Ken's Voyages Around the Sun

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One nice thing about this conference is that they have sign-up sheets for a number of local restuarants and encourage people to network that way, and one of the conference organizers leads the dinner party to the eatery. I far prefer such venues to receptions or artificial mixers that often appear at these kinds of events. (They have those as well.)

Last night we had dinner at Mulate's, which is much like a great hall, so it's rather open. A live cajun band performed at one end of the hall, and some people danced two-steps, waltzes, etc. Apparently one of the band members had a daughter about age 5 and she "played" the triangle. Anyway, the music was great and the catfish cecilia terrific.

Tonight's dinner took place on the Steamboat Natchez, a fully functional paddlewheeler. The food, unfortunately, was nothing to write home about. At this point the Mississippi isn't all that wide, and not so impressive, until they tell you that it's 200 feet deep here!

After dinner I decided to find some beignets, so hit the old Cafe du Mond for a batch. For only $3 you get a steaming hot plate of them and a hot chocolate, which is a good deal -- far cheaper than I expected. Beignets are French "donuts" -- fried dough (in odd shapes) covered with powdered sugar. They taste much like fried dough at a county fair.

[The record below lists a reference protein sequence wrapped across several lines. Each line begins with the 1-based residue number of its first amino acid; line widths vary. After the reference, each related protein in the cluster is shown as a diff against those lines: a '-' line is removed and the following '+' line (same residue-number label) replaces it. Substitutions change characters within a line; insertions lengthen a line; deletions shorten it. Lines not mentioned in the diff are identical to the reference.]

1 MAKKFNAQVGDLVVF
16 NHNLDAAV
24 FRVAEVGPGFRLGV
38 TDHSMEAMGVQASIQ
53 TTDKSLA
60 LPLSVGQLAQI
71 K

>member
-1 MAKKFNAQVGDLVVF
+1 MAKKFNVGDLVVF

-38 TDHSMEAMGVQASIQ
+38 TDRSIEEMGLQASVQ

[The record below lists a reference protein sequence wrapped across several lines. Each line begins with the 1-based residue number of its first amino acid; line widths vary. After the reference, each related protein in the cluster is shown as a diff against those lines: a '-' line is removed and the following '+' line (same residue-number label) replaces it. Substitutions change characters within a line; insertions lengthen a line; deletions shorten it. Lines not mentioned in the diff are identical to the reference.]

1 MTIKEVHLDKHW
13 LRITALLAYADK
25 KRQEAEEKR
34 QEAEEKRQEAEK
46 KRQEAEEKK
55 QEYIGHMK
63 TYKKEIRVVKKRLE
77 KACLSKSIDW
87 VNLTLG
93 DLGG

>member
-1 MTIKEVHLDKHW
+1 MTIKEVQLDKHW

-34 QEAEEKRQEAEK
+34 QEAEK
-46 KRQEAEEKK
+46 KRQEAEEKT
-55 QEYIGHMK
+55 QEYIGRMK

And speaking of county fairs, that's what Bourbon Street was like tonight. I spent a few hours down there -- it wasn't as bad as I expected, so I'm glad to have checked it out. (It is Mardi Gras season, after all.) It's kind of like a very long narrow county fair, with added flashing, bead throwing, voo doo stores, and alcohol.

Did you know that New Orleans was the second-most popular place for Irish emigrees to land (after New York or Boston I guess)? I learned that tonight, after slipping into one of the numerous Irish pubs (located in the French Quarter) that I happened upon. I couldn't resist popping in for a pint of cider and listening to a singer for a while.

The conference itself I shall speak of anon.

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